GOP leader's racially tinged comments are wrong
Posted 9/20/2008 09:39:00 AM
The chairman of the Bernalillo County Republican Party is facing heavy criticism from within his own party and elsewhere for saying that Hispanics won’t vote for Democratic presidential candidate Barack Obama because they consider themselves above blacks.
Fernando C. de Baca was quoted as making the comments to a BBC News reporter in a blog posting published on Friday.
“The truth is that Hispanics came here as conquerors,” C. de Baca was quoted as saying. “African-Americans came here as slaves. Hispanics consider themselves above blacks. They won’t vote for a black president.”
The campaign of Obama’s Republican opponent, John McCain, was quick to denounce C. de Baca’s comments.
“Mr. C. de Baca’s comments are extremely offensive and insulting. We believe that Mr. C. de Baca’s comments in no way reflect the beliefs of New Mexico Hispanics,” McCain spokeswoman Ivette Barajas said. “He has no affiliation with our campaign.”
C. de Baca hasn’t responded to an e-mail request for comment sent Friday evening. Democrats, including the Obama campaign, the state party and the office of Gov. Bill Richardson have also not responded.
Republican 1st Congressional District candidate Darren White put out a statement denouncing C. de Baca’s comments.
“Chairman Fernando C. de Baca’s reported comments are reprehensible, ignorant and completely unacceptable,” White said. “Someone who holds these beliefs has no business holding a leadership position in any political party.”
Comments came as Obama spoke in Española
C. de Baca’s comments came the same day that Obama spoke to 10,000 people in Española, the heart of Hispanic northern
“I doubt there are more than 10 percent of Latinos who think that way -- and half of them probably won’t even go out to vote,” Sanchez told him.
Matt Reichbach at NMFBIHOP wrote Friday that he is “a Hispanic with family from the Spanish north. I was at a rally yesterday in Española with nearly 10,000 people who would disagree with C. de Baca’s statement. And it is truly a dumb statement to think and even worse to say.”
Sanchez told Kelly that Hispanics aren’t a homogenous group. Though the federal government defines Hispanics and Latinos jointly as people of Cuban, Mexican, Puerto Rican and South or Central American descent, there is another difference many New Mexicans are familiar with.
Hispanics can be defined as people of Spanish descent. Many in northern
Adding my voice to the chorus
Regardless of whether he had his basic facts about Hispanic history right, I’m going to add my voice to what I expect to be a growing chorus of people denouncing C. de Baca’s comments. While others have expressed in the context of the presidential race that there are some racial tensions between Hispanics and Latinos and blacks, C. de Baca’s comments were largely erroneous and out of line.
Sure, some Hispanics, apparently including (assuming he was quoted accurately) C. de Baca, hold such racist views. There are people with racist views in any culture group. But the polling and other evidence, regardless of what C. de Baca says, shows that the majority of Hispanics and Latinos support Obama. I have come across many conservative, Democratic Hispanics and Latinos who support McCain, but it’s usually because of his stances on the war, abortion or other policy issues, not because of some belief that they’re better than Obama.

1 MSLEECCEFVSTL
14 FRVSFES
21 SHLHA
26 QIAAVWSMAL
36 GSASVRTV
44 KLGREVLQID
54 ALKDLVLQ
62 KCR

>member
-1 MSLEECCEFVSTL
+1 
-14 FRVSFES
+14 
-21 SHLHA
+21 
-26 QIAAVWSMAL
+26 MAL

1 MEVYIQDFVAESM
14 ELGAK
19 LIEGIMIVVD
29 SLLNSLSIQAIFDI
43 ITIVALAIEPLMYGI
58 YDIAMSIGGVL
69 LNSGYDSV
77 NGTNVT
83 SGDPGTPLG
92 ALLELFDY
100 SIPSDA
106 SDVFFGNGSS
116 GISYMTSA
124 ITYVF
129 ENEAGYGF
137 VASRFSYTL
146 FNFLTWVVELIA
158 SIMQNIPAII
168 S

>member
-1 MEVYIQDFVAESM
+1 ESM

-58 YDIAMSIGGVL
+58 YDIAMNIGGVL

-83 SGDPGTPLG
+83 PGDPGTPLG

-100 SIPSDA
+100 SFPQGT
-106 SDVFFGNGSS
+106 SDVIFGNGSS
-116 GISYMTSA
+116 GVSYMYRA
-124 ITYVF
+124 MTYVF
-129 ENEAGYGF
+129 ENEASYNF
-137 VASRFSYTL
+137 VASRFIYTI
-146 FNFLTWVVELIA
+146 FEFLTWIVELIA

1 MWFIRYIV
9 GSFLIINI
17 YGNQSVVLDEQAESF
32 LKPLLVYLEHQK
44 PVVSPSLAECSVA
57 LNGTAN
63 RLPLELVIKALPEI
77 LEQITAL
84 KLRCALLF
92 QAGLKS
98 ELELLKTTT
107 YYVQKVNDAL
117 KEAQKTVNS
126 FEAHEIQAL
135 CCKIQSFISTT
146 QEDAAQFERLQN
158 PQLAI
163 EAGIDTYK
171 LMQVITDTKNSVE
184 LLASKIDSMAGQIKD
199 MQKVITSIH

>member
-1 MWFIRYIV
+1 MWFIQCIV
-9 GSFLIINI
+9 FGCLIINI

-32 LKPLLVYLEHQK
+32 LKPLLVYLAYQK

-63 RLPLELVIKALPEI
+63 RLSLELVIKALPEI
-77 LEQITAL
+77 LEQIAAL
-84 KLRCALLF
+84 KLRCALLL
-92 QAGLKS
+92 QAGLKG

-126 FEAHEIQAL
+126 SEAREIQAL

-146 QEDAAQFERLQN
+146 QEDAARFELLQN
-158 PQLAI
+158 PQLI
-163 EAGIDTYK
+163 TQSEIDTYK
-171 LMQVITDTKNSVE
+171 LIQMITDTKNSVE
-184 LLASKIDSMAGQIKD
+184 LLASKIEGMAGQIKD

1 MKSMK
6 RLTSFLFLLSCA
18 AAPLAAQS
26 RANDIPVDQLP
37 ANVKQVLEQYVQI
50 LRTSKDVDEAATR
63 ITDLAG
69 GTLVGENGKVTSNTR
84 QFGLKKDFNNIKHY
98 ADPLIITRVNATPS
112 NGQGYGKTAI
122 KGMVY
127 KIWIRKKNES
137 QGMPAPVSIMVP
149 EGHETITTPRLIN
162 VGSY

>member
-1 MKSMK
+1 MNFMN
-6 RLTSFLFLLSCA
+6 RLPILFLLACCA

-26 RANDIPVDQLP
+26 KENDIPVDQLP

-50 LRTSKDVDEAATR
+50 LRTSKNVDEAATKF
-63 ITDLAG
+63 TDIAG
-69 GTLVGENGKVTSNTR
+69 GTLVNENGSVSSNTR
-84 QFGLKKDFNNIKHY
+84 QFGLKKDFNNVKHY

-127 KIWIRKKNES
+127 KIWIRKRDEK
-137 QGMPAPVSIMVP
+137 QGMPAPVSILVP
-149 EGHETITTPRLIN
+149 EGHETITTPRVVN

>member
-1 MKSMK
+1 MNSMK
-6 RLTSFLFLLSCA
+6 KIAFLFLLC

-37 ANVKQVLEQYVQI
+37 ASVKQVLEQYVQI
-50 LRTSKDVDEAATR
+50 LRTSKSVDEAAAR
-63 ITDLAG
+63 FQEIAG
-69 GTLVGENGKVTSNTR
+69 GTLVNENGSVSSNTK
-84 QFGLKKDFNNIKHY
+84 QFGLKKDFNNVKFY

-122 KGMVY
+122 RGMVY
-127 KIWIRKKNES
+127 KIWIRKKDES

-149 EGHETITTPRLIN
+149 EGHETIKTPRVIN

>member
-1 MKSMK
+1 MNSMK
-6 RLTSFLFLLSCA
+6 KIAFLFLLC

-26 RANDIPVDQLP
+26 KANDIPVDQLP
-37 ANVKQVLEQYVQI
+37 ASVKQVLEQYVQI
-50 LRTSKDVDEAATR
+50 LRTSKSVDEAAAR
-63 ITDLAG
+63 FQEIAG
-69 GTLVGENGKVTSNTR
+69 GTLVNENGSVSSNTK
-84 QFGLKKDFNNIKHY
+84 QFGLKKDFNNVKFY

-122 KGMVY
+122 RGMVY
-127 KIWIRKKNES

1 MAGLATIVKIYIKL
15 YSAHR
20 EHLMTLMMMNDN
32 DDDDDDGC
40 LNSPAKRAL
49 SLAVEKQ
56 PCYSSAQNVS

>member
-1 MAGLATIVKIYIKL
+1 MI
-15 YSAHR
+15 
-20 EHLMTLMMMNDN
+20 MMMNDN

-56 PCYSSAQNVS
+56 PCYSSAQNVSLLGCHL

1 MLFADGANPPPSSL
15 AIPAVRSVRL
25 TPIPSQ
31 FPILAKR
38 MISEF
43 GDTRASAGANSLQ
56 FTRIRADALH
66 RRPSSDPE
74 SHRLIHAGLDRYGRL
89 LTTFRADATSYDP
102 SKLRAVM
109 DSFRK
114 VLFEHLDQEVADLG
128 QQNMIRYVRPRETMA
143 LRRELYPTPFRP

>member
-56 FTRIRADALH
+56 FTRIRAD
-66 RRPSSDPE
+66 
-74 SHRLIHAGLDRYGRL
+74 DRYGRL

While there have been some racial tensions between “blacks and browns,” as Sen. Mary Jane Garcia recently pointed out in a Rocky Mountain News article, the Obama candidacy is helping change that. Garcia, who originally expressed doubts about supporting Obama, now has an Obama bumper sticker on the back of her vehicle.
It seems C. de Baca is out of touch with reality. The opinion he expressed and which he apparently holds is outdated, racist and sad. I agree with White: Someone who holds such beliefs has no business holding a leadership position in any political party.
Update, Sept. 21, 10:40 a.m.
White’s Democratic opponent, Martin Heinrich, said in a news release that he finds C. de Baca’s comments “offensive, short-sighted and horribly racist.”
“Spewing such bigotry proves once again that the GOP leadership of
Meanwhile, C. de Baca said his statement was taken “totally out of context” in an interview with 770 KKOB-AM reporter Peter St. Cyr.
“In the course of talking to (Kelly), I explained that some of the older-generation people, like my grandfather, would always tells us as youngsters that Hispanics came here, I guess it was there way of having us, lifting our spirits, and they would say, ‘Remember your ancestors came here as conquerors.’ And those were his words,” C. de Baca told St. Cyr. “And then they would draw the comparison of the other groups, the Native Americans and so on.”
As for the comment Kelly quoted, C. de Baca said, “The point I was trying to make was that there is a generational difference between those folks who were born before the civil rights and those born in more recent periods. Young people today, whether they be Hispanics or some other race or ethnicity, they can’t relate to any of that, and so that’s what I was trying to convey. The point I did to make to him was that, in my humble opinion, the older set of Hispanics would probably not vote for a black for president, but that the younger ones would flock to vote for (Obama), conceivably.”
Reichbach wrote this about the possibility that Kelly misrepresented C. de Baca’s words:
“The thing is, I can see that I can see C. de Baca’s side of the argument. Anyone who has attempted to explain the oddness of
I’m trying to track down contact info for Kelly to seek comment.